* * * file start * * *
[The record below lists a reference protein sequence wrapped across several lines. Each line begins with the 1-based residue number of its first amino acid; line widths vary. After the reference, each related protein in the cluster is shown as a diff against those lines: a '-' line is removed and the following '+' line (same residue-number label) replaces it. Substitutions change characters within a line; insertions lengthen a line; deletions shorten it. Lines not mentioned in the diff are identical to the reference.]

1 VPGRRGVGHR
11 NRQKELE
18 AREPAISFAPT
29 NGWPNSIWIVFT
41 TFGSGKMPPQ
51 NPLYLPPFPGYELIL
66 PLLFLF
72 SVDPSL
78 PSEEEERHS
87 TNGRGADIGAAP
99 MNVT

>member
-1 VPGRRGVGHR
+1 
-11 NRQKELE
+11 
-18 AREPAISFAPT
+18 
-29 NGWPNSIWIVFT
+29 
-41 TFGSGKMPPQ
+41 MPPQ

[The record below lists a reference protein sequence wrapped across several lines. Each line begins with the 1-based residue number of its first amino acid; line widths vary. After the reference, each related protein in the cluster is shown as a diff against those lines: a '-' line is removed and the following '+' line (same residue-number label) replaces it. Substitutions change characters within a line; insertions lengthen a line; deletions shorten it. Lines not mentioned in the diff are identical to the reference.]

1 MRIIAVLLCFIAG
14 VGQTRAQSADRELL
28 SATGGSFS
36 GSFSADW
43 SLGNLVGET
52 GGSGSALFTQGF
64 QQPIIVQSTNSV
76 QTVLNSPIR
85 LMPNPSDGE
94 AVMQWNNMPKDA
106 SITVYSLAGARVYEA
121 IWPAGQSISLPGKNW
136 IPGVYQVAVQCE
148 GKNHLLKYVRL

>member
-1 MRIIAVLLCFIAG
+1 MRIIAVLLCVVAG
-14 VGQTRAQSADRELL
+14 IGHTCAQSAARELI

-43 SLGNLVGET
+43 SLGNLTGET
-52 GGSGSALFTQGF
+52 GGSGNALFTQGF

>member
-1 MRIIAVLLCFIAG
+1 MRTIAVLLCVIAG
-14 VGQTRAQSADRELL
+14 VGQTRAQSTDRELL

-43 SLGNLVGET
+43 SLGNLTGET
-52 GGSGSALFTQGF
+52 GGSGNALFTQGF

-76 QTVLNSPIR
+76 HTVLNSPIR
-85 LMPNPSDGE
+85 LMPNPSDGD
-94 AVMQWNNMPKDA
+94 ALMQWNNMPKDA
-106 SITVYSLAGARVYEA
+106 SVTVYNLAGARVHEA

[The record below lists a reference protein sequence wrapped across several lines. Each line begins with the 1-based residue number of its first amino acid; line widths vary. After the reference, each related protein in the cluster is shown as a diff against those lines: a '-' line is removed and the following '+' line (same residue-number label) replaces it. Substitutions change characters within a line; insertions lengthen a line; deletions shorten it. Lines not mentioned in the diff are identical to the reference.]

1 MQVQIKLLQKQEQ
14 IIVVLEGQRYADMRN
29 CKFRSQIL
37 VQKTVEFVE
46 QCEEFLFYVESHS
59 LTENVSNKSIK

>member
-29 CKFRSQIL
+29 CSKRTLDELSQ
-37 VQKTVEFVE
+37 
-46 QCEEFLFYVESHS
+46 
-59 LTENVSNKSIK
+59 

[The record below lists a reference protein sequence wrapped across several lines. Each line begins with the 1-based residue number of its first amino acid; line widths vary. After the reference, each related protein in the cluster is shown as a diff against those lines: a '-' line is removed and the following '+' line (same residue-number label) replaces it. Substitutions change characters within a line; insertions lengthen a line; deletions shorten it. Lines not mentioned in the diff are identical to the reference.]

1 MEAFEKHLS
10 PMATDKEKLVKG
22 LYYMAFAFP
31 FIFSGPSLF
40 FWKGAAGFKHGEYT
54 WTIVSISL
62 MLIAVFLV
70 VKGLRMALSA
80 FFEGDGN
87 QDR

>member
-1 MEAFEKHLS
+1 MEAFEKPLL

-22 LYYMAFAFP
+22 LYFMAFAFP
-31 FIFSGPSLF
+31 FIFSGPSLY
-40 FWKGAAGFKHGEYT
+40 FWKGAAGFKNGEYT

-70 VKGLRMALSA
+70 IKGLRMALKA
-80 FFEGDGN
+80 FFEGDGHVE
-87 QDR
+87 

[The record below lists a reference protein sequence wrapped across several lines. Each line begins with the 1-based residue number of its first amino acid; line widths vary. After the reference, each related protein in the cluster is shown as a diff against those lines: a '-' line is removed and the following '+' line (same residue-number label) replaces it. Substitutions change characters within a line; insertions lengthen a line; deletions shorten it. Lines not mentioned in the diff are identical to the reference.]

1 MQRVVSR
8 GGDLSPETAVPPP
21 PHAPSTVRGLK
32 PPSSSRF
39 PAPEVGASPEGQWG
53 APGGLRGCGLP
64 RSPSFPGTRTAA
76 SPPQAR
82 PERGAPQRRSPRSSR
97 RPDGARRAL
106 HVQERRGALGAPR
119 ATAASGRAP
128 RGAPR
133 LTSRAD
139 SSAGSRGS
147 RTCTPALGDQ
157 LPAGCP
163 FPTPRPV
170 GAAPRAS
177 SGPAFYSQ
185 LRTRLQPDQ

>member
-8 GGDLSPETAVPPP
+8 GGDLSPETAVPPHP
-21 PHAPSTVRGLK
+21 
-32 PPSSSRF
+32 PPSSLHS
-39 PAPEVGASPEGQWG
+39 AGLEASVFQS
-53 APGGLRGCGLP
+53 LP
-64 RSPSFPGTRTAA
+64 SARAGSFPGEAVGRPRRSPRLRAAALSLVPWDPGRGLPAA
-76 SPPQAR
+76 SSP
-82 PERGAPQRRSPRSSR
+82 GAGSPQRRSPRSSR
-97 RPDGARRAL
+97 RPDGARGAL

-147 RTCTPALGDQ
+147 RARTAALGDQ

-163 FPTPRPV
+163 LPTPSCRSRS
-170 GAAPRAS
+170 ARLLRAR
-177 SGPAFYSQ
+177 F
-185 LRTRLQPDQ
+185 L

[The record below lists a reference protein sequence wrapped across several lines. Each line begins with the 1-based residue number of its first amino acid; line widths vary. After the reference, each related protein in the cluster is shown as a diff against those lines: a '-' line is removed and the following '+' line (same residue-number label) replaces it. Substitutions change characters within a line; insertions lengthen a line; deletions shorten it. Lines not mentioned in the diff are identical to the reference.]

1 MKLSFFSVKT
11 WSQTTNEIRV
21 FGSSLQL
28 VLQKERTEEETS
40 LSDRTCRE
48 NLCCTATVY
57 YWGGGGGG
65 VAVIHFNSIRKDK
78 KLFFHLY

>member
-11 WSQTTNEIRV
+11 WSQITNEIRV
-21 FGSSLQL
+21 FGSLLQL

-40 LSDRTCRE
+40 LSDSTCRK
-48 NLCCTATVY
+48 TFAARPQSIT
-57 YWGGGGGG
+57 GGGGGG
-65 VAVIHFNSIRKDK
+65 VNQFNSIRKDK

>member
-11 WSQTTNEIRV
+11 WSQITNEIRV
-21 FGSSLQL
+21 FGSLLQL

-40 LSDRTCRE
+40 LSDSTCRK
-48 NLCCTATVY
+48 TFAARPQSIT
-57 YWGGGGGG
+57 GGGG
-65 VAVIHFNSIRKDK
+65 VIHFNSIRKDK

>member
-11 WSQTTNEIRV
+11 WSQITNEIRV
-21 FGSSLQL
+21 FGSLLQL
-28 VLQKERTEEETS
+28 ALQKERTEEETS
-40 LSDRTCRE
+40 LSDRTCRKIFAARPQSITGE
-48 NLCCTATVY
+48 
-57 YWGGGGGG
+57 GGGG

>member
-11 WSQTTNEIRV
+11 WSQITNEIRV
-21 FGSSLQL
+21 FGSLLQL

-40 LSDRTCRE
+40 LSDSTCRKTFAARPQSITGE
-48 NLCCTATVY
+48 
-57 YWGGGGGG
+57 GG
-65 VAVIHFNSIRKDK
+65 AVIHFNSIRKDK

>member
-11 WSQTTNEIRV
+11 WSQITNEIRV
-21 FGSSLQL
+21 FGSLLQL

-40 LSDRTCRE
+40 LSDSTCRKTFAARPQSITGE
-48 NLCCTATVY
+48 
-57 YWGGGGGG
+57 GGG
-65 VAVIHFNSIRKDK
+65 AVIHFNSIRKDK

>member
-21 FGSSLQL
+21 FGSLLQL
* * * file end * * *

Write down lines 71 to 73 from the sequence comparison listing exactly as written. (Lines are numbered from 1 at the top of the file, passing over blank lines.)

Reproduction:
59 LTENVSNKSIK

>member
-29 CKFRSQIL